By Scott Tibbs, January 30, 2006
Yesterday at church, one of the parents discussed his experience coaching the basketball team made up of home-schooled children. Through the story, the point was emphasized that the main goal of the team is not to win games, but to build character.
This brings back fond memories of the lessons I learned playing on and later watching the basketball team at Grace Baptist Academy in Angola, Indiana. (I was on the team my freshman and sophomore years, but did not join the team my junior and senior years.) The basketball team's nickname was "The Ambassadors", and the school took that seriously. The team's fight song echoes why they are on the court.
At Grace Baptist Academy
One thing that impressed me then (and still does now) is that setting a good example, not winning, was the main purpose for the Ambassadors. At the beginning of each season, the coach would set several ground rules. One of those was "What those zebras say, goes." No matter how bad a call may be, if a player complains, he goes to the bench. That applied to the team's MVP and to the twelfth man. The point was to instill respect for authority and teach the player humility.
Ambassadors for Christ are we
We serve the One who set us free.
We're His eternally.
We'll tell the world of Calvary,
Where Jesus paid sin's penalty
At Grace Baptist Academy,
Ambassadors for Christ are we!
There were other ways GBA looked to present a good testimony. The cheerleading squad was very modestly dressed, and the highlight of the halftime routine was an evangelistic cheer where the girls stood in the formation of a cross.
Outside of the basketball events, little things mattered. We were not to draw attention to ourselves. Some students who had neon shoestrings were told to replace them with regular shoestrings. While this may seem silly at first glance, it presents a valuable lesson about the sin of pride. In a culture where people are encouraged to scream "look at me", this was something we all needed to hear.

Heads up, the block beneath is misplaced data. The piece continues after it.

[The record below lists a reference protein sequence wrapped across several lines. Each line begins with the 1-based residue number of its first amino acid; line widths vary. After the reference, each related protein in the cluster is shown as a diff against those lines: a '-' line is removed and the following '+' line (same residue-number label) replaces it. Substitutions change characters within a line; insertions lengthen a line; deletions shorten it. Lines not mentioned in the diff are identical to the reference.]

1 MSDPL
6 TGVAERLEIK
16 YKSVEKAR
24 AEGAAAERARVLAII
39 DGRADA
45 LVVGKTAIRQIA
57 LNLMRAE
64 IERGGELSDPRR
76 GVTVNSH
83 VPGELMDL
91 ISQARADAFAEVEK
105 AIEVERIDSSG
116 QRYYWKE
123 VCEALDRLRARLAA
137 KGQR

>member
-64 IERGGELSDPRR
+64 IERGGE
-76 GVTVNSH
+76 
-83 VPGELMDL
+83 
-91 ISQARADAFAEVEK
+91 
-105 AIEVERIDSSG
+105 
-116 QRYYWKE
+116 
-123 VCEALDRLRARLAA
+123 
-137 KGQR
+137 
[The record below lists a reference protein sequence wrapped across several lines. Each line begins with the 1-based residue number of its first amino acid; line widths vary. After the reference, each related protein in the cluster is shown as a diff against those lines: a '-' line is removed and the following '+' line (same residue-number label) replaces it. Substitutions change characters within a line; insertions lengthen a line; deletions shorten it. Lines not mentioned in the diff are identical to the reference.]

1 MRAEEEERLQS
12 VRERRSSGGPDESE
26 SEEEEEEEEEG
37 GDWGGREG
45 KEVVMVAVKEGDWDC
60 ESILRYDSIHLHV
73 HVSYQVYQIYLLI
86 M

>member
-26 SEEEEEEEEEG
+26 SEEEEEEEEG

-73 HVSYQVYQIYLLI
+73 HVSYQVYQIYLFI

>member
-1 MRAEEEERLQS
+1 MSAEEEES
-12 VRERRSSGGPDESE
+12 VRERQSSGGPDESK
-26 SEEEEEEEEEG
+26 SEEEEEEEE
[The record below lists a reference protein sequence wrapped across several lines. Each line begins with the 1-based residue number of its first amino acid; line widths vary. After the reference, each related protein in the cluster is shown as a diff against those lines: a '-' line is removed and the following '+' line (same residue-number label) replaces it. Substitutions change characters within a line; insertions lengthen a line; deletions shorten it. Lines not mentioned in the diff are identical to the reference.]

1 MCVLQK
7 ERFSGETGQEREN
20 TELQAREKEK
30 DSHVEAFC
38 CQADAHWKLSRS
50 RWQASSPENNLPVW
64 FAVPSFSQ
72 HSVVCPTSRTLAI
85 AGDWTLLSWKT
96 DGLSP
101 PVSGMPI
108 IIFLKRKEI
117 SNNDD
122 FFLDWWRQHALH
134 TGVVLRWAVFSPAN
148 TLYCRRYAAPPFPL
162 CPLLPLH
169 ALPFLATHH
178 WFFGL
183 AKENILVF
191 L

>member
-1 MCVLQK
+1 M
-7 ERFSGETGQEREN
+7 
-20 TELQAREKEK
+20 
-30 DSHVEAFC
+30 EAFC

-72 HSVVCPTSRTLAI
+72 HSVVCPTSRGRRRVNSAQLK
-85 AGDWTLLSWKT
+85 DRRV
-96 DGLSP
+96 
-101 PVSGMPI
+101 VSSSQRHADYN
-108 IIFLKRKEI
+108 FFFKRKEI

Another statement made at the beginning of every year was a small, simple, but valuable lesson. If a teacher asks a student to pick up something off the floor and put it into the trash, he or she is to just do it and do not complain. An immediate reaction hard wired into our human nature is to protest that "I didn't drop the piece of paper", to justify ourselves. The problem this demonstrates is not a desire to keep the school clean but to make sure we (like the Pharisees) are to appear blameless. Can you see how that self-centered (rather than Christ-centered) attitude can be sinful?
High School was not always an enjoyable experience, but I am thankful for the opportunity to attend a Christian school and for the sacrifices my mother made to get me there. The Bible classes gave me an understanding of Scripture I would not have had at the government schools, and I value the practical lessons I learned from things that might have seemed silly at the time.